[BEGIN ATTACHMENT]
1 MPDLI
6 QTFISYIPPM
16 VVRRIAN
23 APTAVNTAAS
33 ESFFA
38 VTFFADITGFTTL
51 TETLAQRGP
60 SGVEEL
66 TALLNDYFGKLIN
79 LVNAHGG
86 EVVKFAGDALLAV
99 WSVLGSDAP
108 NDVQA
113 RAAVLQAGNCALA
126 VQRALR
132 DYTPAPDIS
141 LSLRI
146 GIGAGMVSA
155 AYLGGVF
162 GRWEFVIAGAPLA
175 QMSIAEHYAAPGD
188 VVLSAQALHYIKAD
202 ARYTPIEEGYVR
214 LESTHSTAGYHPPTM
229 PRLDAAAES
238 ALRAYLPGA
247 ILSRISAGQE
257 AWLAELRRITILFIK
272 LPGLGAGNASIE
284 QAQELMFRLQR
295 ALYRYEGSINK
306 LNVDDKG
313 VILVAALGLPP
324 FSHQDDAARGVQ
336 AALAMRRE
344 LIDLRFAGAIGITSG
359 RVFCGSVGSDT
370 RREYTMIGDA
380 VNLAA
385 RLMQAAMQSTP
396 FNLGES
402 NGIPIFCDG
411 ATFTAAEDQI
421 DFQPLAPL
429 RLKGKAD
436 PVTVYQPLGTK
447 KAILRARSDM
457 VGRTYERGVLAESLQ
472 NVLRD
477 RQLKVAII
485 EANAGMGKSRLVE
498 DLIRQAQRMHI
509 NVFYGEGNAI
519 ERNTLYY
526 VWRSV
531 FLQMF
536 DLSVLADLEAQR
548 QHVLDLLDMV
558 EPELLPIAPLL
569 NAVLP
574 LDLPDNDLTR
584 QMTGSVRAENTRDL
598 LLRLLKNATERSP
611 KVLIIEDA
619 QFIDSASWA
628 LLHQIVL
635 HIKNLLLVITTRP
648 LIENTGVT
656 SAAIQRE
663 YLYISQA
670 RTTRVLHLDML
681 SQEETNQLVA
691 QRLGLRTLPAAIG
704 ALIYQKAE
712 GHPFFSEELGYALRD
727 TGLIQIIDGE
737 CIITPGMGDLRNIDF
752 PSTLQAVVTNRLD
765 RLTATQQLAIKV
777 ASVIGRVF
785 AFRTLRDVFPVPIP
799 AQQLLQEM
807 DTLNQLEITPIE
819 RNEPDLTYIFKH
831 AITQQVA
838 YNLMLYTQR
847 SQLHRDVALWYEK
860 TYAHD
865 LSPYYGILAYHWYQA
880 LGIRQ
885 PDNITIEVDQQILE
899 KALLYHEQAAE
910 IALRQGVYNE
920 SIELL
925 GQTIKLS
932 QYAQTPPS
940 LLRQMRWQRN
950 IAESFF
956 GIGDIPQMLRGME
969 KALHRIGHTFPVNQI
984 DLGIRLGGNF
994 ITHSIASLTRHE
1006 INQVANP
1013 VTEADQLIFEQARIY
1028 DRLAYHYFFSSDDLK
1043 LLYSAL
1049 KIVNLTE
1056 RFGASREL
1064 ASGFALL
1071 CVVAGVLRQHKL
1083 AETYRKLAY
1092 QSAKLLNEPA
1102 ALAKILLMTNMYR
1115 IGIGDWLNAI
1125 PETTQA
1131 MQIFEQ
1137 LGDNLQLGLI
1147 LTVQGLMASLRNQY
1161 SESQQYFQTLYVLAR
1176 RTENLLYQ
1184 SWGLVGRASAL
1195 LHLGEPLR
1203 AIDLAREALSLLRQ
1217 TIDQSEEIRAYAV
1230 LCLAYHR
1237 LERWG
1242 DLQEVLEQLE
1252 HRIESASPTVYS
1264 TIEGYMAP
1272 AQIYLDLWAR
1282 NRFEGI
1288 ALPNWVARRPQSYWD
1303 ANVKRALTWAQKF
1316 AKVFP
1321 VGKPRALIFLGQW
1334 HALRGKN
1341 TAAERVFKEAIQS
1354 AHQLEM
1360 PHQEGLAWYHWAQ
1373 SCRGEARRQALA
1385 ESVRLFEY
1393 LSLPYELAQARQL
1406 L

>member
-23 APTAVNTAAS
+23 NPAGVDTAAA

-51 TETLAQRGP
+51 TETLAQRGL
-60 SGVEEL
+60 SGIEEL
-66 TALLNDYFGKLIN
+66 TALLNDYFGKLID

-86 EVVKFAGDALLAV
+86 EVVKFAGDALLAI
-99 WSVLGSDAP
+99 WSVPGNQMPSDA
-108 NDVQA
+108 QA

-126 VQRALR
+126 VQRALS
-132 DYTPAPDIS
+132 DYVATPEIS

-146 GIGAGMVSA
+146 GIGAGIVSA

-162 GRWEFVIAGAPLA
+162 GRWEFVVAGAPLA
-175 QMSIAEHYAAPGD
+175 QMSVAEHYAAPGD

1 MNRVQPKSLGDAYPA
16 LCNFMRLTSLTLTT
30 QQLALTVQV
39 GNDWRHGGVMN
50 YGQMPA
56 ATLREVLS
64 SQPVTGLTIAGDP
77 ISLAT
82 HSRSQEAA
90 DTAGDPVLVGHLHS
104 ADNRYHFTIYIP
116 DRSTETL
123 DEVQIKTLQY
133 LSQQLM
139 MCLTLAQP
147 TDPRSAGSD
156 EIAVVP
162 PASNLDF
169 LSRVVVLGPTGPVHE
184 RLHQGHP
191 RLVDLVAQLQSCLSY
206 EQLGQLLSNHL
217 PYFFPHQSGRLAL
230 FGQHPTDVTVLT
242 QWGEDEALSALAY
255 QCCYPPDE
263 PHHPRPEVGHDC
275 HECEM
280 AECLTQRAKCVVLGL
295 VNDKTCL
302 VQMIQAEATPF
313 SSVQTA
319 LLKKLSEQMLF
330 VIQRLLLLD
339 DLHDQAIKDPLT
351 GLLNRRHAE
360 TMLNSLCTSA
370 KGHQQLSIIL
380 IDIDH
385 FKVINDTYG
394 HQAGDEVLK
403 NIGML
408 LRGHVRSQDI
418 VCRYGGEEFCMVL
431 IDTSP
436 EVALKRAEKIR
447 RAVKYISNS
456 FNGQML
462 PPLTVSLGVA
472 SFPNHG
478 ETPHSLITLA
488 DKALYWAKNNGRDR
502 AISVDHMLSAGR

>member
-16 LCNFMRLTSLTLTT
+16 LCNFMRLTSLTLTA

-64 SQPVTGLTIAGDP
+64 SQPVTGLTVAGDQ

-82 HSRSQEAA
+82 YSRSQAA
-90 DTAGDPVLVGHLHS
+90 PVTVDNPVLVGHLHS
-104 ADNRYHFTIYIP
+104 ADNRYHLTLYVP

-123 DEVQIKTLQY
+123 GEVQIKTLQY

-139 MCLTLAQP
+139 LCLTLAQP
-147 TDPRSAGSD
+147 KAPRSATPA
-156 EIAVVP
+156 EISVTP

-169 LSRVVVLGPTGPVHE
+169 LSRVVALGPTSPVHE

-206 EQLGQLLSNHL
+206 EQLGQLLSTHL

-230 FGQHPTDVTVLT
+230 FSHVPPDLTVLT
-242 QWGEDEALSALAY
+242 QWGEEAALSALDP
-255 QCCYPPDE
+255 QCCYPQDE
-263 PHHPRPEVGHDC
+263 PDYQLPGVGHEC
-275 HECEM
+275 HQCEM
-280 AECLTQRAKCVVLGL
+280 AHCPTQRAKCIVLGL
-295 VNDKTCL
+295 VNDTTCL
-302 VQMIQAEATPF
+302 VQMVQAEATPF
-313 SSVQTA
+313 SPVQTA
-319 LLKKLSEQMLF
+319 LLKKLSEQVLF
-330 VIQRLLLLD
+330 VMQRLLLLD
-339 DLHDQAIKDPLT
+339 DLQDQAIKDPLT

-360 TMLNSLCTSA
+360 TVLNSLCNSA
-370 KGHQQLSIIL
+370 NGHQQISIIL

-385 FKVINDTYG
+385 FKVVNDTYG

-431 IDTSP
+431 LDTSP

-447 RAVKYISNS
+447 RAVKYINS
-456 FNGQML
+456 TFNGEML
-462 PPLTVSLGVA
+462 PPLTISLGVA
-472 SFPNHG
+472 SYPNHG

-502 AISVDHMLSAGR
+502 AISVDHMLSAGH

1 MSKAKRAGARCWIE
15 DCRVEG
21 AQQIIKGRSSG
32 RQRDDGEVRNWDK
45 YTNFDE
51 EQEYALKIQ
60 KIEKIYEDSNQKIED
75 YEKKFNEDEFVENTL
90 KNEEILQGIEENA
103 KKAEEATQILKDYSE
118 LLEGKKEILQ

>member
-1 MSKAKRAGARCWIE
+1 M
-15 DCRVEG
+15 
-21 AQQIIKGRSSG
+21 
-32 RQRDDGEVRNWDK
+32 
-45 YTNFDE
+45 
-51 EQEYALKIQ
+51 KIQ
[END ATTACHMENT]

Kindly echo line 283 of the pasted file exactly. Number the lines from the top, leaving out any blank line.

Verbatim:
-472 SFPNHG